Interactive routing is the most challenging and tedious task in the PCB design process. Experienced designers enjoy the challenge, applying their creative puzzle-solving talents to win the many battles and ultimately the war. Designers who are new to the task and those who would rather focus on other aspects of design, struggle in execution. Yet, everyone eventually gets weary of the tedium.
Some of the routing challenges include managing where the routes are placed, ordering escapes out of pin/via arrays, making the routing eﬃcient, and fulfilling the high speed and fabrication concerns.
ActiveRoute for Altium Designer is an interactive routing method that applies high levels of user-controlled automation while producing high quality results in a very short time. The purpose of ActiveRoute is to diminish the challenge of component routing, eliminate the tedium, and increase productivity significantly.
In the context of interactive routing tools, one unique aspect of ActiveRoute is that it can route on multiple layers simultaneously. This is important to obtain eﬃcient routing, to follow the designer’s planning and to achieve fast performance.
By default, if no layers are chosen in the ActiveRoute panel, the routing occurs on just the active layer. However, if multiple layers are chosen in the panel, PCB ActiveRoute will distribute the routes fairly evenly across those layers.
Since ActiveRoute can perform over multiple layers, when there is any diﬃculty routing a particular connection on one layer, it can immediately try it on one of the other layers. The result is that the route will be more direct. Plus, time will not be wasted trying it over and over on the same layer only to complete it with excessive meandering or simply failing.
The alternative to the ActiveRoute distribution method is for the user to start the router on one layer and route as much as possible. When there are unrouted connections, start the router again on the next layer, and continue with the unrouted connections in the same fashion ad nauseam layer by layer. Using this method, completion on each layer becomes a higher priority for the routing algorithm and meandering usually occurs. Typically, this method also results in a significant imbalance of the routes on each layer, with the most on the first layer and the least on the last.
The figures below show a comparison of the results when routing one layer at a time, versus distributing the routes. It is clear from these images that a relatively-even distribution results in less meandering and leaving enough room for tuning on all the layers.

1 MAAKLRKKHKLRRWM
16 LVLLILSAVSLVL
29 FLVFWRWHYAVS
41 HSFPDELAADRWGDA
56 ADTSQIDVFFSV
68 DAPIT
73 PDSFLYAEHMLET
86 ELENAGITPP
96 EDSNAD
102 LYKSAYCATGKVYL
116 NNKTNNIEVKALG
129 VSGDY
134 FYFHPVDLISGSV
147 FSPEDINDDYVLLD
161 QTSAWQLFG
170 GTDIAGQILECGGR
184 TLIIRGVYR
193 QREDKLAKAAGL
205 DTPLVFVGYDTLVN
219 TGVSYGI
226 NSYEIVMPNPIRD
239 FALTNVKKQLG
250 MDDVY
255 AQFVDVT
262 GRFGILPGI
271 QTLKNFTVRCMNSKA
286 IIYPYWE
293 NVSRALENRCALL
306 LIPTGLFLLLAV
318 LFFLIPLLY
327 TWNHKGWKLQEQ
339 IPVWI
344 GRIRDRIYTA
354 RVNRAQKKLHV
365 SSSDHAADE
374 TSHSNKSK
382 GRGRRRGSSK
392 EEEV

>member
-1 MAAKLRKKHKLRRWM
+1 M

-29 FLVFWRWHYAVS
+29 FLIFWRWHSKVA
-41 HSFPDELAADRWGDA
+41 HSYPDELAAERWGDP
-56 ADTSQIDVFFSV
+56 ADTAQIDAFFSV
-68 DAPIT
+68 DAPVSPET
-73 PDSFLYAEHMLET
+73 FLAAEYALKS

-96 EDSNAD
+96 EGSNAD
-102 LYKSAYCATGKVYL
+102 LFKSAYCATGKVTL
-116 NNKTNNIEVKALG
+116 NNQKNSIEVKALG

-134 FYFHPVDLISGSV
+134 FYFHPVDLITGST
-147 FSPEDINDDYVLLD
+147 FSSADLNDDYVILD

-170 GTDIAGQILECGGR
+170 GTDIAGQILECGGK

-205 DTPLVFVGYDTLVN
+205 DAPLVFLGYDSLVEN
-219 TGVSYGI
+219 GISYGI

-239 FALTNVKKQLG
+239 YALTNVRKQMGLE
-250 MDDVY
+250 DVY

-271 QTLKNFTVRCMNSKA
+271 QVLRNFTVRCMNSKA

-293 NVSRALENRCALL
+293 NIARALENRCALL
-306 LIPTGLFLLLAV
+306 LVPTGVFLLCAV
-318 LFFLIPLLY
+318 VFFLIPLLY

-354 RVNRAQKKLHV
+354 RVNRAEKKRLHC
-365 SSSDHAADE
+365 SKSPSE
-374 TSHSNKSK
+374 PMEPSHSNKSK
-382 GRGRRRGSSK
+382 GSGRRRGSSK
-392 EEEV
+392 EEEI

Figure 1: Routing one layer at a time. The first layer -green- contains 71 routes. The fourth layer, in blue, contains only 19 routes.
Figure 2: This time, multiple layers were routed simultaneously, resulting in a much more even distribution of traces. Layer 1 - green- has 48 routes and Layer 4 - blue- has 44.
In the context of time to route using these two methods, routing one layer at a time took 9m:19s and routing the multiple layers together took 0m:59s which is 3.37288 times faster, but who’s counting. Better results, faster time to completion.
There are two other benefits of routing on multiple layers simultaneously — space for tuning and overall performance. Since the printed circuit board PCB traces will be more evenly distributed, there will be more room for tuning if required. If a routing algorithm struggles to make a completion, it adjusts the costs for each additional attempt to succeed. This takes time. The Printed Circuit Board ActiveRoute method of routing on multiple layers eliminates this struggle, which makes it incredibly fast.
One last note relative to this topic. ActiveRoute obeys the layer restriction rules, by net and net class. This means if you select multiple layers in the panel, the routing component library will only be placed on legal layers for each individual net.
ActiveRoute changes the paradigm for interactive routing. Here we have talked about the advantages of considering multiple layers. Additional pcb designer papers will address other important aspects such as route quality, optimizing escape order, performance and the ability to control the location of routes with route guides.
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